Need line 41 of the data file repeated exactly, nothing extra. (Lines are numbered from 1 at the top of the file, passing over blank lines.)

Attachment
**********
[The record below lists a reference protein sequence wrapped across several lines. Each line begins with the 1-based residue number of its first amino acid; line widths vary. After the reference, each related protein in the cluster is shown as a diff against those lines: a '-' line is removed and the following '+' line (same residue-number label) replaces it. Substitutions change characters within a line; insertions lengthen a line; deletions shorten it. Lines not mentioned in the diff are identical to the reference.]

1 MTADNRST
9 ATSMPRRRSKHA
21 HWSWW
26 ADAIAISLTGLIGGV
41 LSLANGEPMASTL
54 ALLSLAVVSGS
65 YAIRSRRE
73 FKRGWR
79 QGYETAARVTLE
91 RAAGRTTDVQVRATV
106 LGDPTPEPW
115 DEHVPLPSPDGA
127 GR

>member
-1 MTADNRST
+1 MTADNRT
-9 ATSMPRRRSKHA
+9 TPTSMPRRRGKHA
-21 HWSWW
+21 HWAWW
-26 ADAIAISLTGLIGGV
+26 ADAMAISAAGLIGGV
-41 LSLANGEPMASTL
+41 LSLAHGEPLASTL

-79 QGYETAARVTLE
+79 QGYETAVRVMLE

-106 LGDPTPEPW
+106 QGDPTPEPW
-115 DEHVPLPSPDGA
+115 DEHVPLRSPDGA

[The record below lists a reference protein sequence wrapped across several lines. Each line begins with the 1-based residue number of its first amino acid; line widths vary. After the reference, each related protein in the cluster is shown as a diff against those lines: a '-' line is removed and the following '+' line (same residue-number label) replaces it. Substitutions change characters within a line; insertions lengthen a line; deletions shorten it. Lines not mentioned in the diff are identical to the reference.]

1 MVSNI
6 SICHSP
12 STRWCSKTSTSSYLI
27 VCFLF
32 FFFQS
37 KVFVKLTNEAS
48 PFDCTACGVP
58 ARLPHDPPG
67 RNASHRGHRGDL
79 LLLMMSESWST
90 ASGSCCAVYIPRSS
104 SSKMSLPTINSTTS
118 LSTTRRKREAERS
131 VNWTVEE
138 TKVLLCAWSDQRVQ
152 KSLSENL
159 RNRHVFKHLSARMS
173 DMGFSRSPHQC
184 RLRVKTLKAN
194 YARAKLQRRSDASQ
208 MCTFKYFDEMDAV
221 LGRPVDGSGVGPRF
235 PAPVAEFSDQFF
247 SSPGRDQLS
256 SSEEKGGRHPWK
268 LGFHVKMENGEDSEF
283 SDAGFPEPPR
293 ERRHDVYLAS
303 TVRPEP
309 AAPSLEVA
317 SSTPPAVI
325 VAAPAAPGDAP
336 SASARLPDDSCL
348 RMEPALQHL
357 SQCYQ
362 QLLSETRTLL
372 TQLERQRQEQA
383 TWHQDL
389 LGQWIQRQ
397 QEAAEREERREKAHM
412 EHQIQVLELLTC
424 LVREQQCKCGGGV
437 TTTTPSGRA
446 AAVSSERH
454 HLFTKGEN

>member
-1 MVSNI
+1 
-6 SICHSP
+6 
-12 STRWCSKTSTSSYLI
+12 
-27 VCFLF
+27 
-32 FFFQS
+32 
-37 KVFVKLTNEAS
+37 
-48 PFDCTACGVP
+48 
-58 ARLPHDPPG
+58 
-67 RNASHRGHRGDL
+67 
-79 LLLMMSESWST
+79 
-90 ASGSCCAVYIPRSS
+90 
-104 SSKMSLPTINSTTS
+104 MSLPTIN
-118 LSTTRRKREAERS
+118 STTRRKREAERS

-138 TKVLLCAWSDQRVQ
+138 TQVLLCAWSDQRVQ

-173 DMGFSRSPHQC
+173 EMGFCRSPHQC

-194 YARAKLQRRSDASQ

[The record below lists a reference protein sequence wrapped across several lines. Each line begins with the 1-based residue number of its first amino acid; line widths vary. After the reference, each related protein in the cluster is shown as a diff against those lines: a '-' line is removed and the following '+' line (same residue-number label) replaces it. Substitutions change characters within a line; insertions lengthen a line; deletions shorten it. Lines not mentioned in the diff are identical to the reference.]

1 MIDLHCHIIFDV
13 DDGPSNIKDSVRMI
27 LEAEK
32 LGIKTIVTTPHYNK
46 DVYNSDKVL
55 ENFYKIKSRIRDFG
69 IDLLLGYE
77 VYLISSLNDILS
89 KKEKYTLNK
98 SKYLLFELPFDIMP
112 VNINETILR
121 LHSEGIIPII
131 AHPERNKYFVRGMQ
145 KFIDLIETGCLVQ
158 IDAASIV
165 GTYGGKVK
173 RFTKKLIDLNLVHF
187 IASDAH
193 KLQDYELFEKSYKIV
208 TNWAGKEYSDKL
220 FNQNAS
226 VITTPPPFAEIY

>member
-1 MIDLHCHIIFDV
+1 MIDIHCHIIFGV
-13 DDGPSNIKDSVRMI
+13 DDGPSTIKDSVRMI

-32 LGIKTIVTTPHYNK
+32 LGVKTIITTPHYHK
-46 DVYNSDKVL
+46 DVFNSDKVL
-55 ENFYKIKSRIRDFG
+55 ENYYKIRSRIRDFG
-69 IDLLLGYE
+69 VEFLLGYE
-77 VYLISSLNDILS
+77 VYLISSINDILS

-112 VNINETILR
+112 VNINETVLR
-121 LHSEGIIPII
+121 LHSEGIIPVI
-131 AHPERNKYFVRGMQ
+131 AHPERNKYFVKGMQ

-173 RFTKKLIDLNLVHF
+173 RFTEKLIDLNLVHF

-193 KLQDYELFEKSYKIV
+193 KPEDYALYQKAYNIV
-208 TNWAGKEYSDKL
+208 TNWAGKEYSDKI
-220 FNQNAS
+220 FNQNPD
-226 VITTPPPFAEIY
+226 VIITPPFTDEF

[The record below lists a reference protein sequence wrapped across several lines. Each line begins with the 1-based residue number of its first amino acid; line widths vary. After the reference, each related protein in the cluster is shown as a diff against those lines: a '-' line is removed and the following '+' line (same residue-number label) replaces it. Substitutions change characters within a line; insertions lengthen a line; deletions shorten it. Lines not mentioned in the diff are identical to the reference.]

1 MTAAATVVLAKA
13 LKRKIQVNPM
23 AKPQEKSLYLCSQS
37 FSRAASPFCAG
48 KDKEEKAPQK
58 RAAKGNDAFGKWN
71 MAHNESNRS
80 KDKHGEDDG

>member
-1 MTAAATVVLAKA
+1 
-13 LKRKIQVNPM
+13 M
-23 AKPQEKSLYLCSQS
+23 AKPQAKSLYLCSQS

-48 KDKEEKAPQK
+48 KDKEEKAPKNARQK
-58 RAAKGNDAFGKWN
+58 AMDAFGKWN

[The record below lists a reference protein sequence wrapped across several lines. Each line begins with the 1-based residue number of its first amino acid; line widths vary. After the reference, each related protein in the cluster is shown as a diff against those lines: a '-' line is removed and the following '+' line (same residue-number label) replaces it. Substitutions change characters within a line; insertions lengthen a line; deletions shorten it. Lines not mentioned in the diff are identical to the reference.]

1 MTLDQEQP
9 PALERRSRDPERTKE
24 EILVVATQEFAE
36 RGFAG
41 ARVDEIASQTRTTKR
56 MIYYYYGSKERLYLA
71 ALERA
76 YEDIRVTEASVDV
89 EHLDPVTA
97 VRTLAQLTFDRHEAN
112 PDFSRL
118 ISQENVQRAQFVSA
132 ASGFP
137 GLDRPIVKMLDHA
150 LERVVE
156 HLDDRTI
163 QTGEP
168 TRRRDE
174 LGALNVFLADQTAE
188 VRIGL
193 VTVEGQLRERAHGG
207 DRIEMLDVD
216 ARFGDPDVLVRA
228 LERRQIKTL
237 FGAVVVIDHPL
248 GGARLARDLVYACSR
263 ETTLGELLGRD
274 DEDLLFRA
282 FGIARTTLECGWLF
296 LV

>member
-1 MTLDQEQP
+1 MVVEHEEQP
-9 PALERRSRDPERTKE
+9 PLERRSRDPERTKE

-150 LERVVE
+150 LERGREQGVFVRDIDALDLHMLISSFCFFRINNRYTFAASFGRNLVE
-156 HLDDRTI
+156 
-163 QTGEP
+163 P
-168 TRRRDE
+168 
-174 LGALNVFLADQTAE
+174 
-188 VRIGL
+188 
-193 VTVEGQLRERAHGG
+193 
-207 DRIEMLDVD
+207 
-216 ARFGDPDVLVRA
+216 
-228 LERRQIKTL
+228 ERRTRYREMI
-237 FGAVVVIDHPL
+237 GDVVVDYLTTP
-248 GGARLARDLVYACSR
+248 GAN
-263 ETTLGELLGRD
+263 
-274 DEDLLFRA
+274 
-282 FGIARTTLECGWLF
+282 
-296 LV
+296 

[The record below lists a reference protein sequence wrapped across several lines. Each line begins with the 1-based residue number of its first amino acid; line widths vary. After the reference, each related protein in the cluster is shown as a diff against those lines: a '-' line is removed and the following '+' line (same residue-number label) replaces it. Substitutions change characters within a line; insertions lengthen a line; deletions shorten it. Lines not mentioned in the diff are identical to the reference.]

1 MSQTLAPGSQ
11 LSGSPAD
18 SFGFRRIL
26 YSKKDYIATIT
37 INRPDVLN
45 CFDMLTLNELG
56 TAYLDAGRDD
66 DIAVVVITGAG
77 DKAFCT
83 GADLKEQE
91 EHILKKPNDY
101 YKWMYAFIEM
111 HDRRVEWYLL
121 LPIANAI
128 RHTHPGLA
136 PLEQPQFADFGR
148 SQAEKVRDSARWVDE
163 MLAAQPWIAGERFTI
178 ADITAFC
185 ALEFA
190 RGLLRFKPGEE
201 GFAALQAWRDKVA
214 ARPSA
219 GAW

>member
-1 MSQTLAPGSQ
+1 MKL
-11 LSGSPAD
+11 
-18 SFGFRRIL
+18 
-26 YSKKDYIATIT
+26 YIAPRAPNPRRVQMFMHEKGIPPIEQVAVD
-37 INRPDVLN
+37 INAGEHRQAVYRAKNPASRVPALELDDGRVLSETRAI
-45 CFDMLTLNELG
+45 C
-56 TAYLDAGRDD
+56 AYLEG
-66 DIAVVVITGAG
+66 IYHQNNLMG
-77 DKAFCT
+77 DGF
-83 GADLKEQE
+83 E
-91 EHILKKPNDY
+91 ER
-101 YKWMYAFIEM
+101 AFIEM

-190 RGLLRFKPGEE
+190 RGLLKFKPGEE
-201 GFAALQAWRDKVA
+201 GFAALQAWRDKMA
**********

67 RNASHRGHRGDL